Yiping Qi

Yiping Qi

Title: Assistant Professor
Area of Study: Plant disease resistance and precise genome editing
Phone: 252-328-9764
Fax: 252-328-4178
E-mail: qiy@ecu.edu
Office: 508 Science & Technology Building
Address: Department of Biology
East Carolina University
Greenville, NC 27858


Ph.D., Plant Biological Sciences, University of Minnesota-Twin cities, 2009

M.S., Biochemistry and Molecular Biology, Shanghai Jiao Tong University, 2003

B.S., Microbiology,Nankai University, 2000

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Research Interests:

My first research interest is plant disease resistance. Plant disease resistance is critical for sustainable crop production. Despite relatively successful disease control (mainly through chemicals which are not environmentally friendly), plant disease still causes a significant yield loss in crops (10% to 20%) globally. The mechanisms for plant disease resistance can be generally divided into two types. The first type is constitutive resistance which is based on pre-formed structures and compounds (such as cuticles, trichomes, cell walls, antimicrobial chemicals, proteins, etc.). The second type is inducible resistance, which often involves strengthening the first type of resistance as well as producing other effective chemicals and proteins upon pathogen attack. The inducible disease resistance relies on two types of plant immune receptors: resistance (R) proteins (often encoded by NB-LRR genes) and pattern-recognition receptors (PRRs) (often encoded by receptor-like kinase (RLK) genes). I am interested in studying how these immune receptors function in plant cells through both genetic and biochemical approaches. We employ a model system where Arabidopsis thaliana is the plant host and Pseudomonas syringae is the bacterial pathogen. In the long run, I hope to transform knowledge gained from basic research to engineering disease resistance crops, which will be facilitated by the technology related to my second interest (see below).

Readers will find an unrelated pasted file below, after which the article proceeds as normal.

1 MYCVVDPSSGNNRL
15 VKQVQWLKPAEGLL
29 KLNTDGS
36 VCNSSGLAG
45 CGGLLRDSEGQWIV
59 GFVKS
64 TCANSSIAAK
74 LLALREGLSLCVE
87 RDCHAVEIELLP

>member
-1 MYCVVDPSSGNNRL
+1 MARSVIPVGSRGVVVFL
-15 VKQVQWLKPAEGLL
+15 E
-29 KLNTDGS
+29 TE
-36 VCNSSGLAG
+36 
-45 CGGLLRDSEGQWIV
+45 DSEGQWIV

My second research interest is precise genome editing in plants. In plant cells (as well as in cells of other higher organisms), the broken DNA is typically repaired by one of the two repair pathways: non-homologous end-joining (NHEJ) and homologous recombination (HR). The NHEJ pathway is error-prone and can thus leads to mutations. The HR pathway utilizes a homologous DNA template for repair and allows precise DNA modifications such as gene replacement. With "DNA scissors" that can induce DNA double strand breaks (DSBs) in a site-specific manner, targeted mutagenesis (through NHEJ) or gene replacement (through HR) can be achieved. In the past, it was very difficult to engineer such customizable "DNA scissors" which are site-specific nucleases. However, recent rapid technology advancement has made three different types of site-specific nucleases available. They are Zinc Finger Nuclease (ZFN), Transcription Activator-like Effector Nuclease (TALEN) and the CRISPR/CAS9 nuclease system. I will use these site-specific nucleases as reverse genetics tools in my study on plant disease resistance. In addition, I would like to further develop efficient genome modification means in crop species. Precise genome modification will greatly change how genetically modified (GM) crops are made and probably how they are perceived by the public.

Targeted genome modification (by meganuclease, ZFN and TALEN) was named "Methods of the Year 2011" by Nature methods. The TALEN technology was named one of the top 10 scientific breakthroughs of the Year 2012 by Science magazine.These technologies are expected to revolutionize many things, such as reverse genetics in model organisms and cell lines, GM crop making and gene therapy.Multiple projects involving these site-specific nucleases are current available at my lab. I encourage motivated graduate and undergraduate students contact me for these exciting opportunities.